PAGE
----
Karnak is a wonderful complex built to honor the Theban gods. The entire grounds are compromised of well over two square kilometers. This area became the most important place of worship in Egypt during the New Kingdom. It also was an important economic center for Egypt and it still is today. Around 85% of Luxor’s economy is based on tourism. The military police and locals prey on visitors for baksheesh (tips) at all of the sites we have visited so far. It can be outright tours or they can disguise it as a “special tour” just for you. This is the most common and has worked numerous times on us because as soon as we realize what happened it was too late. We are thinking of deliberately standing in people’s photographs and then asking them for money—this happened to both Devin and I at Karnak on separate occasions.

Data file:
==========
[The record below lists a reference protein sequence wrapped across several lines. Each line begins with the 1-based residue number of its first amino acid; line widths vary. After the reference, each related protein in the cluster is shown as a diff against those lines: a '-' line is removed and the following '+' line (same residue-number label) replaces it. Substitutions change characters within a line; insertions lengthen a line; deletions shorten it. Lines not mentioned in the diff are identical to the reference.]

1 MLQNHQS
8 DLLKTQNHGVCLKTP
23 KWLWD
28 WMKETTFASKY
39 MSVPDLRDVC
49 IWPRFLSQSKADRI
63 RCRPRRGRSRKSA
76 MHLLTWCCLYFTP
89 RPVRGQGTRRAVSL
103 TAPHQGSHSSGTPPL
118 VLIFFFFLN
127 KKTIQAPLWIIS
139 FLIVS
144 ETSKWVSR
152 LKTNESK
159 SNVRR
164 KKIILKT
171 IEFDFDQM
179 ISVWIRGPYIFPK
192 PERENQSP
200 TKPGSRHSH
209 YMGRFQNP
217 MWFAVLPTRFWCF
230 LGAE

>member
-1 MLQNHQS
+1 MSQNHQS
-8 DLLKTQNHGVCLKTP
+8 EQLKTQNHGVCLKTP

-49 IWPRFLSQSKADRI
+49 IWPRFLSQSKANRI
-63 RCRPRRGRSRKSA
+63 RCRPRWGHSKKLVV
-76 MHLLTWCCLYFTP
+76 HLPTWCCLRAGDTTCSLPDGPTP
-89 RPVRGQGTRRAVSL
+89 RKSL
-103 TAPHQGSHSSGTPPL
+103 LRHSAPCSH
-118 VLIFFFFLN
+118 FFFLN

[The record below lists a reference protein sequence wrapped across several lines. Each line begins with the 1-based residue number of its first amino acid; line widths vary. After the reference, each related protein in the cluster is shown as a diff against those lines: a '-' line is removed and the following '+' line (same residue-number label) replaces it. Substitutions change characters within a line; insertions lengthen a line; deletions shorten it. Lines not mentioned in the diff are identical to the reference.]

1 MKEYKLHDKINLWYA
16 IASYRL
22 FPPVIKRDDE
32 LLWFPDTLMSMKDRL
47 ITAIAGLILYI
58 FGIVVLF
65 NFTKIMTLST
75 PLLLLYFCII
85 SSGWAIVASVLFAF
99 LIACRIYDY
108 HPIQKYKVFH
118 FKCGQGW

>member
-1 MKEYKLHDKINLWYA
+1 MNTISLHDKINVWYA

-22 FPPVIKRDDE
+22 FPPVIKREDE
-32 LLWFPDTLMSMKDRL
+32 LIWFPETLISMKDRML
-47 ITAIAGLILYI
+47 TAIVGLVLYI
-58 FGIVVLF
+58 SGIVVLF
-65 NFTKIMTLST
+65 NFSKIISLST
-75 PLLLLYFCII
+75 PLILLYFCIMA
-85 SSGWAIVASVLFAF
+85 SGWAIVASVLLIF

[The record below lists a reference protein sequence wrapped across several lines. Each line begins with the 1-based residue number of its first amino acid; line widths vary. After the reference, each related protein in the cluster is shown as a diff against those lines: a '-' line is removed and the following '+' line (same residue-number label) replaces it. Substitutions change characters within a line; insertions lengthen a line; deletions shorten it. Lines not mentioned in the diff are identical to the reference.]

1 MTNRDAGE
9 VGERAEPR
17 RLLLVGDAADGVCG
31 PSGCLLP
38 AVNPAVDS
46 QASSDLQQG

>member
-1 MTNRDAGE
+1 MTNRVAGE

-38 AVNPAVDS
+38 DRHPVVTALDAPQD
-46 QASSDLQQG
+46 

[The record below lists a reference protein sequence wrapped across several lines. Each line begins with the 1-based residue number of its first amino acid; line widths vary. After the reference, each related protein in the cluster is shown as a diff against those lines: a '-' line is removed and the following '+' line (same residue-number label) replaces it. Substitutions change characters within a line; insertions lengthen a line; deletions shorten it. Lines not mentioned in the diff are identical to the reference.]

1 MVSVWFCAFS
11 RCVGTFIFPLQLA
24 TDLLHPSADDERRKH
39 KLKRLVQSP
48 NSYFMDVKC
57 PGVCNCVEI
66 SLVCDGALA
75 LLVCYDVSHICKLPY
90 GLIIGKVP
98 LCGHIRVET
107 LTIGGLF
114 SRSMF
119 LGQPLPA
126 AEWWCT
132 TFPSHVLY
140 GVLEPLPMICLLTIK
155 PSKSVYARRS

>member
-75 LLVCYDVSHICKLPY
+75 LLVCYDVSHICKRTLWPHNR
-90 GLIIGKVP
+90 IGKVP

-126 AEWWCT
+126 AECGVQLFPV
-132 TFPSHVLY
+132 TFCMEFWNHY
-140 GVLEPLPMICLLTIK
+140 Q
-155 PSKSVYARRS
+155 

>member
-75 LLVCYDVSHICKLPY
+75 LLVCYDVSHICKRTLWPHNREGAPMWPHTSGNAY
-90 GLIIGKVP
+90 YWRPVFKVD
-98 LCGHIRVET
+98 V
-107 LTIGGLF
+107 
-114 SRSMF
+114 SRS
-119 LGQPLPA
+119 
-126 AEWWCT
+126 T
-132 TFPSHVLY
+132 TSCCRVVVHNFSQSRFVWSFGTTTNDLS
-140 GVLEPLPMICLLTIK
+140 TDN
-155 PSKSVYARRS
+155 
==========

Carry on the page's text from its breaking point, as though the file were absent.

The physical structure of this area is amazing. The massive columns, the sculpted statues, and the detailed hieroglyphics all made this a worthwhile visit even in the 115F degree heat. However, we had to leave before we lost all our money to baksheesh and before we became totally drenched in sweat.
While walking through the complex, I couldn’t help but be reminded of my earlier visit to Pompeii and to notice the similarities. The basic layout of both complexes consists of roads, major religious centers as the heart of the area, and written language inscribed and drawn on the walls. It is amazing to think that these developments were built over thousands of years ago and how well-developed they were for the time. It also says something about how interconnected and similar various cultures have been and are all around the world.